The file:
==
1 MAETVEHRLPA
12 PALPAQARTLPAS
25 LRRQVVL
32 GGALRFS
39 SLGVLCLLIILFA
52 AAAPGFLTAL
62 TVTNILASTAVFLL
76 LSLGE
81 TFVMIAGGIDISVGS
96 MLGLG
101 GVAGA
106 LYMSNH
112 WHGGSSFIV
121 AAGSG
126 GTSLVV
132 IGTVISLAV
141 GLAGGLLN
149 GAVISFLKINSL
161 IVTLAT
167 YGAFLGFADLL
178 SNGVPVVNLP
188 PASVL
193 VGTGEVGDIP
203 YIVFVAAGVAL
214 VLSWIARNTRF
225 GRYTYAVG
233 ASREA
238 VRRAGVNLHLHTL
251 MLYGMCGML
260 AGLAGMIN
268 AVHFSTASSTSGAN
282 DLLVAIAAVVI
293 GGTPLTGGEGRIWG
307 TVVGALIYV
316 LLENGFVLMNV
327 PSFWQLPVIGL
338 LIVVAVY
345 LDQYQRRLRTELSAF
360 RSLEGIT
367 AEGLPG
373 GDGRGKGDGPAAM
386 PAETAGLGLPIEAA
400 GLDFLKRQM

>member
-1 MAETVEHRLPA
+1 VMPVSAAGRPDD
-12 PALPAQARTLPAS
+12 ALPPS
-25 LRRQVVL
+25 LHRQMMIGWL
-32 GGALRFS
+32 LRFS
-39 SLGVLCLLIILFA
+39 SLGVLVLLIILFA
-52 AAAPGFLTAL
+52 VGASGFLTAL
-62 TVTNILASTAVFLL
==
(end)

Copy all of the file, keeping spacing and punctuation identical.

1 MAETVEHRLPA
12 PALPAQARTLPAS
25 LRRQVVL
32 GGALRFS
39 SLGVLCLLIILFA
52 AAAPGFLTAL
62 TVTNILASTAVFLL
76 LSLGE
81 TFVMIAGGIDISVGS
96 MLGLG
101 GVAGA
106 LYMSNH
112 WHGGSSFIV
121 AAGSG
126 GTSLVV
132 IGTVISLAV
141 GLAGGLLN
149 GAVISFLKINSL
161 IVTLAT
167 YGAFLGFADLL
178 SNGVPVVNLP
188 PASVL
193 VGTGEVGDIP
203 YIVFVAAGVAL
214 VLSWIARNTRF
225 GRYTYAVG
233 ASREA
238 VRRAGVNLHLHTL
251 MLYGMCGML
260 AGLAGMIN
268 AVHFSTASSTSGAN
282 DLLVAIAAVVI
293 GGTPLTGGEGRIWG
307 TVVGALIYV
316 LLENGFVLMNV
327 PSFWQLPVIGL
338 LIVVAVY
345 LDQYQRRLRTELSAF
360 RSLEGIT
367 AEGLPG
373 GDGRGKGDGPAAM
386 PAETAGLGLPIEAA
400 GLDFLKRQM

>member
-1 MAETVEHRLPA
+1 VMPVSAAGRPDD
-12 PALPAQARTLPAS
+12 ALPPS
-25 LRRQVVL
+25 LHRQMMIGWL
-32 GGALRFS
+32 LRFS
-39 SLGVLCLLIILFA
+39 SLGVLVLLIILFA
-52 AAAPGFLTAL
+52 VGASGFLTAL
-62 TVTNILASTAVFLL